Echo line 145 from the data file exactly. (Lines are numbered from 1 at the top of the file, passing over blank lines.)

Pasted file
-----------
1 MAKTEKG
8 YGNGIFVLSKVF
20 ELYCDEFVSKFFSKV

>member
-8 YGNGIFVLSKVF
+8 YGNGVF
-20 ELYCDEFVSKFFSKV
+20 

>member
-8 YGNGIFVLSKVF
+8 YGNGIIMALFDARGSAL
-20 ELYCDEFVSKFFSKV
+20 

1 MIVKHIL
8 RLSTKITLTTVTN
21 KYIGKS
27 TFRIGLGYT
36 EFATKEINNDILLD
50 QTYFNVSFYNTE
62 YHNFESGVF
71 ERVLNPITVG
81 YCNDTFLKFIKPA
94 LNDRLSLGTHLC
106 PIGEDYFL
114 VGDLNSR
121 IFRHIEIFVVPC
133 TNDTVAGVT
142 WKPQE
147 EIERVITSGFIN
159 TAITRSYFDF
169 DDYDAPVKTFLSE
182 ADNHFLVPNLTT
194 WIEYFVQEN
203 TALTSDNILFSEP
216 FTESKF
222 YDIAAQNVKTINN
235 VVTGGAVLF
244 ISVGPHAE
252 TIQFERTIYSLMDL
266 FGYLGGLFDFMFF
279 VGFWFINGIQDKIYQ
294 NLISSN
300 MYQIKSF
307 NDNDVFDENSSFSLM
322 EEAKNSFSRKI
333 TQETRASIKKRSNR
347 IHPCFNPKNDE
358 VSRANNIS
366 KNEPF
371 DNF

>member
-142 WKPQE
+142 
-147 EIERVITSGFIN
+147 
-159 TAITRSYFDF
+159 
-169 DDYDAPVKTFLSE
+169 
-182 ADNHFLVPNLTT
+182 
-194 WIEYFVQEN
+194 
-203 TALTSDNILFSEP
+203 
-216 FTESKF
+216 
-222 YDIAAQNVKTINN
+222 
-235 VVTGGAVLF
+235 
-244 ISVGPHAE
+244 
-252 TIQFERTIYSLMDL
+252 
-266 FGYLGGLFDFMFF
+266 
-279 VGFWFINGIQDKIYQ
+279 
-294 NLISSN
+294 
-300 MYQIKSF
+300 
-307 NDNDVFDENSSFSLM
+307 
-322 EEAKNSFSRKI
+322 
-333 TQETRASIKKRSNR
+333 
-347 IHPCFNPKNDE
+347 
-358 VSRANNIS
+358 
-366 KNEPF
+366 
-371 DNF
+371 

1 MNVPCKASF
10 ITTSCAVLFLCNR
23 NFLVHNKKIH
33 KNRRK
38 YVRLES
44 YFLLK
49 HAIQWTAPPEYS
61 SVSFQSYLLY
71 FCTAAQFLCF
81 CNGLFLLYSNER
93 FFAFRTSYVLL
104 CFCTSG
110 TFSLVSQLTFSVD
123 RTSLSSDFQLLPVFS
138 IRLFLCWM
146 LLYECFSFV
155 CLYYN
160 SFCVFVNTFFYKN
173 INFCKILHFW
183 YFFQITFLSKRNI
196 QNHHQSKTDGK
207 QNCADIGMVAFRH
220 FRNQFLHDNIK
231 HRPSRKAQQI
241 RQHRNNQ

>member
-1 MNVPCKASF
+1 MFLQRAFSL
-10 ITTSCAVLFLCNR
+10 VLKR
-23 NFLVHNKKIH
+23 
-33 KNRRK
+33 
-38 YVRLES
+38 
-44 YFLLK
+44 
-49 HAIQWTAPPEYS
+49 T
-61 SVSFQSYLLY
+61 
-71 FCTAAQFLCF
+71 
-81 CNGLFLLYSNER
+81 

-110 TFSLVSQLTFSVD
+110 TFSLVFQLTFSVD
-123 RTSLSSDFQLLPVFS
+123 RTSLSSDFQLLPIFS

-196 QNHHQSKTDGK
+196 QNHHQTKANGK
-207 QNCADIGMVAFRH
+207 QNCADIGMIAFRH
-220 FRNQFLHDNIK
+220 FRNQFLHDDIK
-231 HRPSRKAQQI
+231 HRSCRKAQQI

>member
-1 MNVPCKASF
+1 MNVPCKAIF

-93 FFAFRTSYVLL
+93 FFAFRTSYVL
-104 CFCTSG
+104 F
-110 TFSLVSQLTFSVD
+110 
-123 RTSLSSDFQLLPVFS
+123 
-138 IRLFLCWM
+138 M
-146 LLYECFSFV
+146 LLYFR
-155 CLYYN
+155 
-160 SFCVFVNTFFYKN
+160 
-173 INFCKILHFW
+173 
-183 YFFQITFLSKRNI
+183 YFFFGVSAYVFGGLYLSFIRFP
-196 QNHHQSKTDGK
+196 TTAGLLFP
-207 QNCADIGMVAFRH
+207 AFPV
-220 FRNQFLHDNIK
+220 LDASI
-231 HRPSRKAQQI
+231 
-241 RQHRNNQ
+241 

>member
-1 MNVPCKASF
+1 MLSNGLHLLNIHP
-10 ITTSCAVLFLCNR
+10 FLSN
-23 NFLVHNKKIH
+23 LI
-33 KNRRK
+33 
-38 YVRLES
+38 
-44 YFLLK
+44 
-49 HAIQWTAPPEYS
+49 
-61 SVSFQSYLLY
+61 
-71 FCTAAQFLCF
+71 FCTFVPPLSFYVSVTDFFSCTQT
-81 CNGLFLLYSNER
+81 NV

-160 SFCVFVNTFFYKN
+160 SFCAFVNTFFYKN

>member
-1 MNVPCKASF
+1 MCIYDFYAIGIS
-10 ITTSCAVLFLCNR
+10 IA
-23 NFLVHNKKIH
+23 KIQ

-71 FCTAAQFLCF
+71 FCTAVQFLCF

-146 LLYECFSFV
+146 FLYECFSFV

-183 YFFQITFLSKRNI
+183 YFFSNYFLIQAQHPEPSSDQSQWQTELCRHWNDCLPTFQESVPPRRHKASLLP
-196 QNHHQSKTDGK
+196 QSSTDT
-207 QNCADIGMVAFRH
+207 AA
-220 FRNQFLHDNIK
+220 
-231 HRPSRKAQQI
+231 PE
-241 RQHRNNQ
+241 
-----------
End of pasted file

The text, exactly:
+110 TFSLVFQLTFSVD